While you might say that if they read on all will become clear, readers won't. They want to feel as if they're living the story, not learning about it.

Fiction on the page cannot be a transcription of someone telling the story aloud, because storytelling is a performance-art and our medium reproduces neither sound nor vision.

And none of the skills writing we learned in our schooldays is applicable to fiction on the page, because we learn only nonfiction skills, fact-based, author-centric, and designed to inform.

But fiction is meant to entertain. It's emotion-based and character-centric. Think about how much time your teachers spent on how to handle dialog, how and when to use tags, and the structure of a scene. Did they tell you why a scene usually ends in disaster for the protagonist, and why it must? How about the scene-goal? Did they explain how it works and why it's necessary? Did they cover the three questions a reader wants answered quickly on entering a scene?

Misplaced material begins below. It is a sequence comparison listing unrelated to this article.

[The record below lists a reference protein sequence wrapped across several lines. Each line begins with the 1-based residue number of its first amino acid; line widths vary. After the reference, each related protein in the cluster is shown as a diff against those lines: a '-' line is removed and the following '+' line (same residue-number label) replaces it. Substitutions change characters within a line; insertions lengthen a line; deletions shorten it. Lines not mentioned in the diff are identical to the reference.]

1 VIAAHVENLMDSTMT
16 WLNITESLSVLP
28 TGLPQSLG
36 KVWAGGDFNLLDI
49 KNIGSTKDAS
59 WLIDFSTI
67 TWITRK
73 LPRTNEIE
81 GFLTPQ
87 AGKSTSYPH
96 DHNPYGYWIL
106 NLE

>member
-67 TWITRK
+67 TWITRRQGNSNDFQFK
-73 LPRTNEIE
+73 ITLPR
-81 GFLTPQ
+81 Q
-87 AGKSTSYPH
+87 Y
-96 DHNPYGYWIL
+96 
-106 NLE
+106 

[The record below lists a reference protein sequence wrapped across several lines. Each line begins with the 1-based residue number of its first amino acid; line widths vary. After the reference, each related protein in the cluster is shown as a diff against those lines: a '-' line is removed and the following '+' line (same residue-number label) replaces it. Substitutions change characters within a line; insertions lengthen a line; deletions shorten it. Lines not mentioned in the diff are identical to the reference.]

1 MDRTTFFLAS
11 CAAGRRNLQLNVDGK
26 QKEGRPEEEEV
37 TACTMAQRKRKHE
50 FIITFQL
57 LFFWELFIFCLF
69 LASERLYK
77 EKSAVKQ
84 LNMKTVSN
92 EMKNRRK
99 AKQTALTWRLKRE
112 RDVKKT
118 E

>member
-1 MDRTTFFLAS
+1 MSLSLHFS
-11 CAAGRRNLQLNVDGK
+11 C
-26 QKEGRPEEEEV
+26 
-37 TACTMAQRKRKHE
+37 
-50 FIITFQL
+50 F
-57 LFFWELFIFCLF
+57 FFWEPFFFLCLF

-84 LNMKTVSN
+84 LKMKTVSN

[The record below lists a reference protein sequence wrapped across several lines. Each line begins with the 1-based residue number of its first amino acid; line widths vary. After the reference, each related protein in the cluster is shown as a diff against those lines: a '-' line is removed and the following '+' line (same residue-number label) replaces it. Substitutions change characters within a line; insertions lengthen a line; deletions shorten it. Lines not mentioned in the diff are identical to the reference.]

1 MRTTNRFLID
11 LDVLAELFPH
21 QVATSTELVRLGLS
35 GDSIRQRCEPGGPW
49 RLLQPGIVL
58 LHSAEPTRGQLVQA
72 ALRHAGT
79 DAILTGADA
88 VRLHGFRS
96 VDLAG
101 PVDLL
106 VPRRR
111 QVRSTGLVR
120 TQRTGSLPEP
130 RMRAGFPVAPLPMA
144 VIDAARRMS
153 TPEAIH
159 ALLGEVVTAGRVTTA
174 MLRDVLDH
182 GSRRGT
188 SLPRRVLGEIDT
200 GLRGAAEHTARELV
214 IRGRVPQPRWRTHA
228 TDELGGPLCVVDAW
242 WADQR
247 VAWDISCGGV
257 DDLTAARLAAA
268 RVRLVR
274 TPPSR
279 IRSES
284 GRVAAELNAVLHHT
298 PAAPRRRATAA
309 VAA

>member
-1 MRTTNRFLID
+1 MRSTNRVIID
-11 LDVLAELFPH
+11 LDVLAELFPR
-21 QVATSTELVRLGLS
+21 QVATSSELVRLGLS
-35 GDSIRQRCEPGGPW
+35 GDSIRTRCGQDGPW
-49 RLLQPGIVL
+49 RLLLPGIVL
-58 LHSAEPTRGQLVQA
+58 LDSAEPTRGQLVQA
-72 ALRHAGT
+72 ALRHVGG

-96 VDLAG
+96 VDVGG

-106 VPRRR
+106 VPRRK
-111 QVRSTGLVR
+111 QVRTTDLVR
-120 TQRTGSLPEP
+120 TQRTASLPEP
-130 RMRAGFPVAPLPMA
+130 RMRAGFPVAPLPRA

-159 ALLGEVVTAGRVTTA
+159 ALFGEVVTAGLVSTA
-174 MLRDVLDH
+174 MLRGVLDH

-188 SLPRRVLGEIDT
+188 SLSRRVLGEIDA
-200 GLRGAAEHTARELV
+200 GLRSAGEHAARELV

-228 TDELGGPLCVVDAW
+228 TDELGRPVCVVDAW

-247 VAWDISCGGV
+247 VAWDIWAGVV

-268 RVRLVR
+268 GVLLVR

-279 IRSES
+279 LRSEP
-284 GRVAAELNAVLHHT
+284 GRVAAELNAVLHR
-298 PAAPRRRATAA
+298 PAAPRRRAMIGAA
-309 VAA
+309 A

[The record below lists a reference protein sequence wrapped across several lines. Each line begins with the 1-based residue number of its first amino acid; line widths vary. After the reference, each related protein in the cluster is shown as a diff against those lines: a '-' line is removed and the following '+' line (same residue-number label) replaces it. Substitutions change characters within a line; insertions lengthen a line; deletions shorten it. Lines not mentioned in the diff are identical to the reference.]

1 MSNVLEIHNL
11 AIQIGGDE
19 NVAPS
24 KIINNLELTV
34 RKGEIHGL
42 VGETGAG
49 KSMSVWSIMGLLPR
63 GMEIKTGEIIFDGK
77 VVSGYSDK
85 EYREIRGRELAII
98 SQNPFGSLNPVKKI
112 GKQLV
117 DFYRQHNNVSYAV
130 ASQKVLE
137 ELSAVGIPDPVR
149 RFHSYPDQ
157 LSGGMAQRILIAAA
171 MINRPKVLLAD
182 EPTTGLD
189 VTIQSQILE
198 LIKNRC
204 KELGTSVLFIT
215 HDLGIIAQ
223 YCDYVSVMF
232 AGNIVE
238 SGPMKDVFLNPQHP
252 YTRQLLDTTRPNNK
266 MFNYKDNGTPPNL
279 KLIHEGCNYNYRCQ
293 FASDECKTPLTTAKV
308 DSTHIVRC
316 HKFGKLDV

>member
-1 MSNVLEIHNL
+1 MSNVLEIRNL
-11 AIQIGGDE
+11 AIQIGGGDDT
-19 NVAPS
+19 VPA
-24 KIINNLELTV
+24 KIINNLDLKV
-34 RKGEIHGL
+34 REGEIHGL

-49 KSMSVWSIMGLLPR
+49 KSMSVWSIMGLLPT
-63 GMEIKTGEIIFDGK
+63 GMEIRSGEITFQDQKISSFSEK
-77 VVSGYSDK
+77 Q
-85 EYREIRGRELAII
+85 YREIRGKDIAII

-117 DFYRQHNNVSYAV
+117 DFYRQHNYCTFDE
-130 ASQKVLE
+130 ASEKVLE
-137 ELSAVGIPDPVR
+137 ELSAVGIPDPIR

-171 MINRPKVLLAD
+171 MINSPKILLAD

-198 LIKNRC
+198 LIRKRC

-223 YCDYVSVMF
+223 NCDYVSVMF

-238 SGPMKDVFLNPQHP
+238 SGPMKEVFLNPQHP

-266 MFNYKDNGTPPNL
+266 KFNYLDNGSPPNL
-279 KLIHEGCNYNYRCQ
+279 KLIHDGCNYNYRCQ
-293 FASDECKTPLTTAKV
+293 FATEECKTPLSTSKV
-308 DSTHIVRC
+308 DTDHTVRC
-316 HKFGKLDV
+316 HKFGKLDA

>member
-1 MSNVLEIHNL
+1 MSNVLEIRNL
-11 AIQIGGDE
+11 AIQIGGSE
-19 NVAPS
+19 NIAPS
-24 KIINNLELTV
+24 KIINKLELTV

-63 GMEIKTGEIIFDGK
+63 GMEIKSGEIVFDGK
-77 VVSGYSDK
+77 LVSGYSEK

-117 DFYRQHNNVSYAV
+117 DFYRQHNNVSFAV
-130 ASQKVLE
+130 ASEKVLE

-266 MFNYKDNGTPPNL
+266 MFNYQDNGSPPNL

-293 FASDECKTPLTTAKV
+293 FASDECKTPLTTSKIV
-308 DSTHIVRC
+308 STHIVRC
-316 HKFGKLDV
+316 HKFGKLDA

Of course they didn't, because their goal was providing a set of useful general skills a productive adult will use on the job and in life. They didn't cover the professions of engineering, mathematics, sales, or writing fiction. And therein lies the problem, because not only didn't they cover the needed skills, they gave us the impression that they gave us all we need to write whatever needs writing.

If only.

As a result, you're earnestly trying to place the necessary emotion into the words through vivid wording and interesting ways of expressing things. But since no matter hard we try to solve the wrong problem it won't work, you're working under a FIXABLE handicap.